REDHOT2
REDHOT2
6/25/17 7:13 p.m.

I'm trying to fine tune the tire pressures on my car for open track use. My car is a 2004 VW R32. According to the Tire Rack Tire Tech,in order to reduce understeer, you could increase front tire pressure and/or reduce rear tire pressure. However, in the Grassroots Motorsports trackside companion booklet that was given to me at Track Night In America, the chassis tuning cheat sheet states just the opposite. Lower pressure in the front and higher in the back. My goal is to reduce understeer as much as possible.

Naturally I'm a bit confused. Could you give me your input on this topic.

Regards,

Tom

Pete Gossett
Pete Gossett MegaDork
6/25/17 8:16 p.m.

First step is getting your front temps set. To do this correctly you really need a pyrometer, however unless you're running camber plates you probably won't have enough camber to get reasonably even temps across the tire. If that's true you just need to adjust the front pressures until you get the best grip.

At that point you can start working on the back pressures. Yes, either increasing pressure, or lowering it, outside of the range of optimal grip can reduce traction at that end. Generally, the stiffer the sidewall(DOT tires or extreme street) the more likely increasing pressures will reduce the contact patch, and thus grip.

bentwrench
bentwrench Dork
6/25/17 8:35 p.m.

Test test test

If your pressures are already low or high you will only be able to change one.

You can adjust the sway bar at one end or the other also.

Tire temps should be a bigger concern for pressure choice.

Reducing tire grip with pressure may hurt you in other areas.

Also, Too tight can make it snap loose when the tire becomes overloaded.

Sway bar, shocks and alignment all need to be worked on to find your base line.

REDHOT2
REDHOT2 New Reader
6/27/17 9:39 a.m.

Thanks for the feedback. I do have a pyrometer and will be using it soon. I am running 35psi in the front and 25psi in the back currently. Front shocks are set to full soft and back shocks set to full hard. Front sway bar set to full soft and rear set to full hard. Front camber is set to 2 1/4 negative, 0 toe, and the rear camber is set to 1 1/2 negative, 0 toe. I think I have a good baseline now, the tire temps need to be a priority.

Thanks!

NEALSMO
NEALSMO UberDork
6/27/17 10:02 a.m.

The Tire rack recommendation is the opposite of what I've been taught and actually found to work. Understeer is lack of grip in the front, so higher pressures would reduce grip even more. I use to run about 4 psi higher in the rear of my GTI to induce oversteer.

jfryjfry
jfryjfry Reader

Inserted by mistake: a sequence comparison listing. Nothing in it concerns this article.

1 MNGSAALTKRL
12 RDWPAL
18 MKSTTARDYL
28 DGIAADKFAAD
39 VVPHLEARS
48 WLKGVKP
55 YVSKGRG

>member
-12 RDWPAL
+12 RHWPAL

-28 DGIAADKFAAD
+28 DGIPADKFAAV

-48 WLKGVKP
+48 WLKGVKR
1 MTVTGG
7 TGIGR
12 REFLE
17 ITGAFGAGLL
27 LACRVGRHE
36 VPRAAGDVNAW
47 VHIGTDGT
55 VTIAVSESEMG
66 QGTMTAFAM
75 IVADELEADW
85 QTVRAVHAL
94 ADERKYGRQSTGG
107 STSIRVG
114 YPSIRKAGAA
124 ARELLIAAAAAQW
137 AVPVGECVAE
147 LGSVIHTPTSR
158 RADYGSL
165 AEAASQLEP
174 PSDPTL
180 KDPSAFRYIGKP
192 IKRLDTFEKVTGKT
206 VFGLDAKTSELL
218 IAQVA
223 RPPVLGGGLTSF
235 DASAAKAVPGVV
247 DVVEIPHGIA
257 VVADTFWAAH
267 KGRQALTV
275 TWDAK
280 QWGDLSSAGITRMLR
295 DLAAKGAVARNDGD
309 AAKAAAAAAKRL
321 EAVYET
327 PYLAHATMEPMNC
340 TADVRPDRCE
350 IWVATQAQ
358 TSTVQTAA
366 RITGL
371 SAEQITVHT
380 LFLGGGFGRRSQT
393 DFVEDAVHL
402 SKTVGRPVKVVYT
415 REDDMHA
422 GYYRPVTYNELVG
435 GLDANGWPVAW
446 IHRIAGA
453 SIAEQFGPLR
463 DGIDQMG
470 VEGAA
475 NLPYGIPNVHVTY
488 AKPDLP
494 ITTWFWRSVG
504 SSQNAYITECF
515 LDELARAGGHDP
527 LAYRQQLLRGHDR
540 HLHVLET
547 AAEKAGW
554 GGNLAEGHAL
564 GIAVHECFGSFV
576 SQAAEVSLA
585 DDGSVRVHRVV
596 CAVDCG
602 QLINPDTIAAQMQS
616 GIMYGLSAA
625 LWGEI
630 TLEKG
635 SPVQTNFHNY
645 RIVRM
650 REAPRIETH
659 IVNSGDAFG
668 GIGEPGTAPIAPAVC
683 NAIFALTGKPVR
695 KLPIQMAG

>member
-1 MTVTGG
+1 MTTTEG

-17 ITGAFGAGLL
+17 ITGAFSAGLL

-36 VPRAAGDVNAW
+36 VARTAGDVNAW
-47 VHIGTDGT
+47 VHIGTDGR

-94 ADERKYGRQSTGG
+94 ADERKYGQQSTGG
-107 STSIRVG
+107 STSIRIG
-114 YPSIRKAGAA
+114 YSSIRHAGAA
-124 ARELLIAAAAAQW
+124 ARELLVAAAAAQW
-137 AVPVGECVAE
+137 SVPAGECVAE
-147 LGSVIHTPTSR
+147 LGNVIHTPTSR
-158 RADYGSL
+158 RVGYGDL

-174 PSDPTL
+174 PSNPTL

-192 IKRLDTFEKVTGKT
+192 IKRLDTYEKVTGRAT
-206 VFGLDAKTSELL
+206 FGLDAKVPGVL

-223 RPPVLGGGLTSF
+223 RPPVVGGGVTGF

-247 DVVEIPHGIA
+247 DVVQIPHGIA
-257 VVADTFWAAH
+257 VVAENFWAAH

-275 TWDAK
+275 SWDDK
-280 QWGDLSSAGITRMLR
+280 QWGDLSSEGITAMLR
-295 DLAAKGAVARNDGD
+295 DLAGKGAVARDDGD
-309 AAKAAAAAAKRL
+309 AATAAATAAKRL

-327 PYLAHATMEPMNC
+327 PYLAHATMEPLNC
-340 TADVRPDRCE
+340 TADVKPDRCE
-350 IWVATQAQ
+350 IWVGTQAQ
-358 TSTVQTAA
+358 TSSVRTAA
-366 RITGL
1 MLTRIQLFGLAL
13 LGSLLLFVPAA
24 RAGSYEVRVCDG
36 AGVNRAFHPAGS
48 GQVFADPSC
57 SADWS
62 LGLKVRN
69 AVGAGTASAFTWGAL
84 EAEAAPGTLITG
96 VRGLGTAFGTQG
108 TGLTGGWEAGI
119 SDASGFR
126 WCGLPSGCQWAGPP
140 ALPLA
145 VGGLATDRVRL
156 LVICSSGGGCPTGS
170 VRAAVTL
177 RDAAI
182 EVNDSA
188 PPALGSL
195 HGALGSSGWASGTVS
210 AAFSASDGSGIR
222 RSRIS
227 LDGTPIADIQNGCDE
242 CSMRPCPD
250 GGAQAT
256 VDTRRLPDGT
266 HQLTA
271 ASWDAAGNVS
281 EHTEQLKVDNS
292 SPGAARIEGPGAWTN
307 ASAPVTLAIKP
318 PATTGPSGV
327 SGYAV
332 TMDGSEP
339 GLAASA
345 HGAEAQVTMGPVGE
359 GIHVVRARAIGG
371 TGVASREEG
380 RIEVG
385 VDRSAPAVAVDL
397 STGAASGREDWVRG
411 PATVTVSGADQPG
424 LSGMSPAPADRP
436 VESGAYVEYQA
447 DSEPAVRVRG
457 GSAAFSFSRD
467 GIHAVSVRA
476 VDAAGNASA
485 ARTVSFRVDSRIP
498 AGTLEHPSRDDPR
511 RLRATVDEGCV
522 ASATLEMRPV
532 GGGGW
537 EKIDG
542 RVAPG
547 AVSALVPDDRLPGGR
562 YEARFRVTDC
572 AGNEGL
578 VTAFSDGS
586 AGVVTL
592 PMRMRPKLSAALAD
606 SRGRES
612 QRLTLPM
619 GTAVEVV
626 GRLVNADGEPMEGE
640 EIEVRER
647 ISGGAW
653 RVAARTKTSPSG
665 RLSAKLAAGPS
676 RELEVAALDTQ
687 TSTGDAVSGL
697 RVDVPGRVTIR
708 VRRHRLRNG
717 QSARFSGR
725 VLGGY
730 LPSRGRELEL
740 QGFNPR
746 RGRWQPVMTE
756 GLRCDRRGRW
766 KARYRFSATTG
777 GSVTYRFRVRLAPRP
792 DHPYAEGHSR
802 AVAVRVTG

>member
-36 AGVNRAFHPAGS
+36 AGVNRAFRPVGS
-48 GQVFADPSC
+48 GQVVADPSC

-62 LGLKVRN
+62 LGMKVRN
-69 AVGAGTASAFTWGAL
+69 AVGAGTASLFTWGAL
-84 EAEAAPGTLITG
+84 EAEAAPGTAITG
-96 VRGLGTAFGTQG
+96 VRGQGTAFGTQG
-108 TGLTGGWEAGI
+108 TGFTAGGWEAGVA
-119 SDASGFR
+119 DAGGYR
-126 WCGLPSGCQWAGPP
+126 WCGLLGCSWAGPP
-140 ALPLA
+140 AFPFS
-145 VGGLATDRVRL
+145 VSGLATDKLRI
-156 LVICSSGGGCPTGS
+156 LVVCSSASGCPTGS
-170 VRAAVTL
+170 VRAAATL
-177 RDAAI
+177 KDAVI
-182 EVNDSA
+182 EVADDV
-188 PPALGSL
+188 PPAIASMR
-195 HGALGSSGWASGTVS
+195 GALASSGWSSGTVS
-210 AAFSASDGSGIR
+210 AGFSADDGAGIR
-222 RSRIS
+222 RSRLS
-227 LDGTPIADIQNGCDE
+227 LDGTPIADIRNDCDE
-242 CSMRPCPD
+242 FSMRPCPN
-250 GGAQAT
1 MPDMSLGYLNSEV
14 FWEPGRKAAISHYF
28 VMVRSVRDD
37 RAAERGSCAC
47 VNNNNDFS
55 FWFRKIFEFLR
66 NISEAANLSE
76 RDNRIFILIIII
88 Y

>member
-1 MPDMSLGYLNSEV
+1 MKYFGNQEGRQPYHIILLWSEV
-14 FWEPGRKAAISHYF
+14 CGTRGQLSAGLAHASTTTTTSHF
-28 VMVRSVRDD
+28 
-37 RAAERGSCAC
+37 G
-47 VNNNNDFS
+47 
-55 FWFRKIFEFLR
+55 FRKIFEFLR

6/27/17 12:15 p.m.

Raising or lowering pressure depends on where you start.

If you have 5lbs of pressure in your fronts and start raising it, grip will get better until a certain point and then drop off. Same if you start at 80 psi and start dropping.

But changing the rears will/could affect the fronts as well.

It's all relative - and all black magic ;)

REDHOT2
REDHOT2 New Reader
6/27/17 6:01 p.m.

Thanks!

djhedges
djhedges
6/15/18 6:14 p.m.

The first car I tracked was an 04 R32.  It's still stock and occasionally sees the track over the race car.

My recollection from my last event was something like this.  1st session cold 36psi front/44 psi rear.  Less grip than usual in the front and too much lift off oversteer.  Dropped the pressures by ~2-5 psi.

Remaining sessions I kept  dropping the fronts down to around 39psi hot, maybe 40.  Rears were around 46 hot if I recall correctly.  I'm running Contential DW tires and the fronts were pretty done after the event.  Luckily it was only a single day.

The reason I run so much pressure in the rear is to intentionally reduce grip and help the car oversteer.  The race car is FWD and we run a staggered tire setup.  Skinner and less grippy tires in the rear.

Keep a close eye on the rears because you don't want to run more tire pressure than the recommended tire limit.  Next time I'd start cold at 33 front, 40 rear.  If you get a chance go to an autocross and go crazy with air pressure +-5psi between runs.

Also try running a bit (1/16"-1/8") of toe out in the front.

stylngle2003
stylngle2003 Reader
6/21/18 11:58 a.m.

I believe, based solely on what you posted, that your rear pressures are too low, but would have to see how much sidewall roll and tire temp variation you're seeing to know for sure.

 

alignment specs seem about like a great starting point.  may need more front negative camber depending on the pyro reading. the only other feedback I can give is with your front shocks/bar and rear shocks/bar at the maximum of one end of the spectrum, you don't really have anywhere to go but one direction on both.  

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